There is disagreement between the CDC and the IDSA with the International Lyme and Associated Diseases Society (ILADS) with respect to some of these "alternative" LD tests.1,21,22 The ILADS is a group of medical doctors and researchers who have published evidence-based guidelines regarding antibiotic treatment for persistent, recurrent, and refractory symptoms, postulated to be due to chronic LD.22 Because the ILADS protocols veer away from standard of care, many health care providers are wary about following the type and long duration of antibiotic treatment recommended.
Tick co-infections can include Babesia microti, which is the primary cause of babesiosis, and Anaplasma phagocytophilum, the causative agent of human granulocytic anaplasmosis (HGA). HGA is formerly known as human granulocytic ehrlichiosis. Both of these co-infections can be symptomatic and should be tested for in patients who are infected with LD and present with the following per IDSA guidelines:
HGA Diagnostic Testing
HGA can be detected on blood smears; however, the best test is the indirect fluorescent testing in both the acute phase and in the convalescent phase. Treatment can be started per IDSA guidelines without testing results in symptomatic patients. Treatment in seropositive but asymptomatic individuals is not recommended due to the fact that such mild co-infections are usually self-limiting.21
Babesiosis Diagnostic Testing
Active Babesia species causing babesiosis require treatment. The IDSA recommends diagnostic testing through the identification of the Babesial parasites in a blood smear or through PCR. If the patient is asymptomatic and no Babesial parasites are noted on the blood smear but the patient is seropositive for Babesial antibodies, he/she should not be treated.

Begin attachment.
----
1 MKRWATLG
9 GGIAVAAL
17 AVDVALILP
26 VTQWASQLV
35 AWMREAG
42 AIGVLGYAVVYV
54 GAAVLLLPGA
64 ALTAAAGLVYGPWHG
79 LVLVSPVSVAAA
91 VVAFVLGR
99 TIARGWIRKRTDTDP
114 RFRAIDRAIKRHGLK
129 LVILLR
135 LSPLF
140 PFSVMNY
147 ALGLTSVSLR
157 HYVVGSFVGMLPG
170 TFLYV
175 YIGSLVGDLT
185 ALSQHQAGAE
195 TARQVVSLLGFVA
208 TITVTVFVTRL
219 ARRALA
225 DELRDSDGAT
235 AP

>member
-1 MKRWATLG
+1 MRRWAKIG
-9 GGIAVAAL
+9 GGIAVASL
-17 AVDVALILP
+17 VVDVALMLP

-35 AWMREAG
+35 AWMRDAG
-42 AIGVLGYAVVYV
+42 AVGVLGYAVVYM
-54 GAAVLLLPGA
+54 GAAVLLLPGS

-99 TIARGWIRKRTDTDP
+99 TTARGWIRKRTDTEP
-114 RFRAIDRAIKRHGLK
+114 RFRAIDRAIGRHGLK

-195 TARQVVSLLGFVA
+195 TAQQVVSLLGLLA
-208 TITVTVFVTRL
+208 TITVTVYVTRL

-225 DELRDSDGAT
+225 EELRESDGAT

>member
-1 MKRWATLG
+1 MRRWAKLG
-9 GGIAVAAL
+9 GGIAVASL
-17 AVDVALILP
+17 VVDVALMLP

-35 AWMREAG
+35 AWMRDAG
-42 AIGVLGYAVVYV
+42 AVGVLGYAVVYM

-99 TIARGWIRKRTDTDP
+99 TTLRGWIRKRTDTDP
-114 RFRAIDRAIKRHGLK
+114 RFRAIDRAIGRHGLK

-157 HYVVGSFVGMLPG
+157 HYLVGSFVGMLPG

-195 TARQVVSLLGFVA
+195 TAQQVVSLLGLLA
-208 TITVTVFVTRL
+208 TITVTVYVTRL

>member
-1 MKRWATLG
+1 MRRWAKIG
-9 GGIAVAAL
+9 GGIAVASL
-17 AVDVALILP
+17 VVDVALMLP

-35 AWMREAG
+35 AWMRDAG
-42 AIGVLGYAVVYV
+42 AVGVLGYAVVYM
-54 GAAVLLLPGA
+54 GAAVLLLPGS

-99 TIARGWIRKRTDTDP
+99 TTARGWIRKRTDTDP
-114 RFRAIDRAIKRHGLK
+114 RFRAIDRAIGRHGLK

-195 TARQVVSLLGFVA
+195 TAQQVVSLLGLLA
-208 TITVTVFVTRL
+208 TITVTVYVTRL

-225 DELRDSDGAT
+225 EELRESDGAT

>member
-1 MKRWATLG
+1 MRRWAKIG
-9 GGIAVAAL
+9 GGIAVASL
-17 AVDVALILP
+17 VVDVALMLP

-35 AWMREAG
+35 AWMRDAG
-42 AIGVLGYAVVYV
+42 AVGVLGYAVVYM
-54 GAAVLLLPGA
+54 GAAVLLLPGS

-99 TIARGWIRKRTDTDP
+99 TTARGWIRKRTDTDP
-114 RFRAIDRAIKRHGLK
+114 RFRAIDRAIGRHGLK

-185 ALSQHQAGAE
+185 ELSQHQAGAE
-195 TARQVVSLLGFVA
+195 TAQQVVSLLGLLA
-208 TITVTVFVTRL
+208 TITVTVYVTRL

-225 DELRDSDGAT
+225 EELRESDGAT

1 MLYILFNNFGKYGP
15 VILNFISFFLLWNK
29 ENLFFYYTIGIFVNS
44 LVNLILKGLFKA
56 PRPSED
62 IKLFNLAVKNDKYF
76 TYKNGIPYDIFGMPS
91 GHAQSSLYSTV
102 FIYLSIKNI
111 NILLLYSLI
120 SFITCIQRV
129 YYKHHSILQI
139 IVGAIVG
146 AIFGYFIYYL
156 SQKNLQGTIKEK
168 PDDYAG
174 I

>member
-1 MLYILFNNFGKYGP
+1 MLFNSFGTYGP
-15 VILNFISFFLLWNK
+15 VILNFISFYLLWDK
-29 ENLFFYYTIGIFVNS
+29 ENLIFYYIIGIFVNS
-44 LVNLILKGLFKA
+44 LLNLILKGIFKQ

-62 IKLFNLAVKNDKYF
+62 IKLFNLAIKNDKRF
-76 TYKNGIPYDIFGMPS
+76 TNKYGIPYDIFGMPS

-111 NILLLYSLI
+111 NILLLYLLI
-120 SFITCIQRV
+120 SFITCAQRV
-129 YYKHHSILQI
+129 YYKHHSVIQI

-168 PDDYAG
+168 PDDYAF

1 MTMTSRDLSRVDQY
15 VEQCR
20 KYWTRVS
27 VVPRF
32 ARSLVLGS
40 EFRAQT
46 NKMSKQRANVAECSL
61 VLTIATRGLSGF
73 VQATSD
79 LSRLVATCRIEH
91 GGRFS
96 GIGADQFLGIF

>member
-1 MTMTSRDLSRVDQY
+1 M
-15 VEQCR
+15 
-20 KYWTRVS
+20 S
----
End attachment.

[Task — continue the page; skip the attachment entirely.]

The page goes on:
Treatment is not recommended in asymptomatic individuals unless they have positive Babesial smears and or PCR that are positive for > 3 months. One caveat with Babesia testing is that there are a number of species in the genus and there are specific antibodies for certain species, which can confound testing. Additional information is available through IDSA guidelines.21
To test or not to test
Beyond the scope of this article is a complete review of the signs and symptoms of LD infection and the clinical decision-making relevant to whether testing is even indicated. For example, there are a subset of patients for whom treatment is indicated and testing is not, including those who have a typical EM rash. The references provided in this article provide information relevant to testing in the context of a given clinical scenario.
When LD testing is indicated, the current standard of care is the FDA-approved and CDC-recommended two-tier serologic testing. There is a lack of evidence for using alternative or "home brew" laboratory tests, as illustrated by the recent April 2014, CDC alert regarding the importance of not ordering unapproved or unvalidated LD tests. Furthermore, the FDA announced on July 31, 2014, that it will begin to start regulating the field of "home brew" laboratory testing.12 Hopefully, these new regulations will assist in the development of novel, fast, and accurate LD tests for patients with an unclear diagnosis or cause of lingering symptoms.